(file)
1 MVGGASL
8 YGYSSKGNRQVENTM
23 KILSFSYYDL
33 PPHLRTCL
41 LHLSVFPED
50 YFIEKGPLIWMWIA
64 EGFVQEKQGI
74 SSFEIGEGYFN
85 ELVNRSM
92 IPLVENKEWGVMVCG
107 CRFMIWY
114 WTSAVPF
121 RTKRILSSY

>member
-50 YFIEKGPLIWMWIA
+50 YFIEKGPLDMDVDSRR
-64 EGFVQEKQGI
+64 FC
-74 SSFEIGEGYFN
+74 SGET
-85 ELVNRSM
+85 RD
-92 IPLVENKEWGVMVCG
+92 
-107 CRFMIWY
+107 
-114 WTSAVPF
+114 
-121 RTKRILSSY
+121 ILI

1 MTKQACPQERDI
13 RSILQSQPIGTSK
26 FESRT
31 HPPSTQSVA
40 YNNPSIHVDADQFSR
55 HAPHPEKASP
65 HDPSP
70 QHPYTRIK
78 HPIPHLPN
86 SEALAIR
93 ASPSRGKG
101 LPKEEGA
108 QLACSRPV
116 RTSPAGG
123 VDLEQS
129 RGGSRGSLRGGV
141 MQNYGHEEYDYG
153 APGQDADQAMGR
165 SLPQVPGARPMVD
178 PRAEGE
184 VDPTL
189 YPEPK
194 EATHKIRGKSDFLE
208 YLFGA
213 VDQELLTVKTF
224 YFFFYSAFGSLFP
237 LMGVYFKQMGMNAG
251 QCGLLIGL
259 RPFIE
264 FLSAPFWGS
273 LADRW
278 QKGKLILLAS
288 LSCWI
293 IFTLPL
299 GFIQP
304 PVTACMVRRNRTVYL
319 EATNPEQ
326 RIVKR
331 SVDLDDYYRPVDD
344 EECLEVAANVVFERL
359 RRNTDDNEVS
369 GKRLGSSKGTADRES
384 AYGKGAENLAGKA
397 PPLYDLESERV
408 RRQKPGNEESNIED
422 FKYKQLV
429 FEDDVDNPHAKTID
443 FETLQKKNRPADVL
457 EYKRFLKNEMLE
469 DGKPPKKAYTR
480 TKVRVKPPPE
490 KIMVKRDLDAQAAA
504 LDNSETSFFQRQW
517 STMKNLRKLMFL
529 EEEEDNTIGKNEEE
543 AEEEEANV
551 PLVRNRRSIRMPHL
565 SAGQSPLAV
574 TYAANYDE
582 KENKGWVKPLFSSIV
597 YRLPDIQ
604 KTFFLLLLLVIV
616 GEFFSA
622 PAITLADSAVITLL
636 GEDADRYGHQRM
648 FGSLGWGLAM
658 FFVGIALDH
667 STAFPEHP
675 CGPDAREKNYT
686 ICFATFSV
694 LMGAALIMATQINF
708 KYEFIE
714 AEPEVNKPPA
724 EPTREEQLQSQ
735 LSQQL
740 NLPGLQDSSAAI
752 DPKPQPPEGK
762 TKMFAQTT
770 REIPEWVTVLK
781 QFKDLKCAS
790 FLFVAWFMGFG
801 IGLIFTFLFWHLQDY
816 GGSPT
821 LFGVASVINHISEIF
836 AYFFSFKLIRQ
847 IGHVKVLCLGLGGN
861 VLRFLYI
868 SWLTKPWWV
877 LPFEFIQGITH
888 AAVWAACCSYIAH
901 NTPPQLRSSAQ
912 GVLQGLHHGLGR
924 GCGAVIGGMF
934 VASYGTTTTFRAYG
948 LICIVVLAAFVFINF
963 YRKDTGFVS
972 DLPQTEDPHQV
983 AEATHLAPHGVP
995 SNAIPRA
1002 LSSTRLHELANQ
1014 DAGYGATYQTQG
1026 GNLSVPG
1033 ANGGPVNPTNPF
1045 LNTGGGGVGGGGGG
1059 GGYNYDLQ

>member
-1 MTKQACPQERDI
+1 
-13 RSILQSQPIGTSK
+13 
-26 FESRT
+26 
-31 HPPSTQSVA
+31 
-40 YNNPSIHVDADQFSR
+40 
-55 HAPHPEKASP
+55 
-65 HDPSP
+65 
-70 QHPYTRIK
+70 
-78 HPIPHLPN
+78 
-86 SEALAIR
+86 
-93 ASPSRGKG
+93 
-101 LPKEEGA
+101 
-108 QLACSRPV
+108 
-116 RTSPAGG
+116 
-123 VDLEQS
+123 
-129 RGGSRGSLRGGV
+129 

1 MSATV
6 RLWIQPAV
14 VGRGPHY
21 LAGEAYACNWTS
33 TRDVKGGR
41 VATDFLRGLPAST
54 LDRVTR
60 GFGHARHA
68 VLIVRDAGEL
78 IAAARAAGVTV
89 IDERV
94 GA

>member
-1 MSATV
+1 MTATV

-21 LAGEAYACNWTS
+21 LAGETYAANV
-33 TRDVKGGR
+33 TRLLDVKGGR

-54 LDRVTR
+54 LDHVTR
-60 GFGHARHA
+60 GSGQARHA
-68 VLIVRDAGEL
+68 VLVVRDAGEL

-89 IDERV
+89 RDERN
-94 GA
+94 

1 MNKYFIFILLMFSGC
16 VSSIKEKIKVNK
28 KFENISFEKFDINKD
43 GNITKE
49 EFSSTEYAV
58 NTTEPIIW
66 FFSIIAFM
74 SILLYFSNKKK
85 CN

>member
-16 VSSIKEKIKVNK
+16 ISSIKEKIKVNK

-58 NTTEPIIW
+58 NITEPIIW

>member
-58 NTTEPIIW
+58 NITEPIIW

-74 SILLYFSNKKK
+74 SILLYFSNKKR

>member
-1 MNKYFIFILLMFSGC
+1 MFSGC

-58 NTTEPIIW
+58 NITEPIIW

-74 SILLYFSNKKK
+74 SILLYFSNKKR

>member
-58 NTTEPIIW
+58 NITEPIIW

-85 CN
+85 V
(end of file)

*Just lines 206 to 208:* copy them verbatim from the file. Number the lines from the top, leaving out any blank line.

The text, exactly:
85 CN

>member
-16 VSSIKEKIKVNK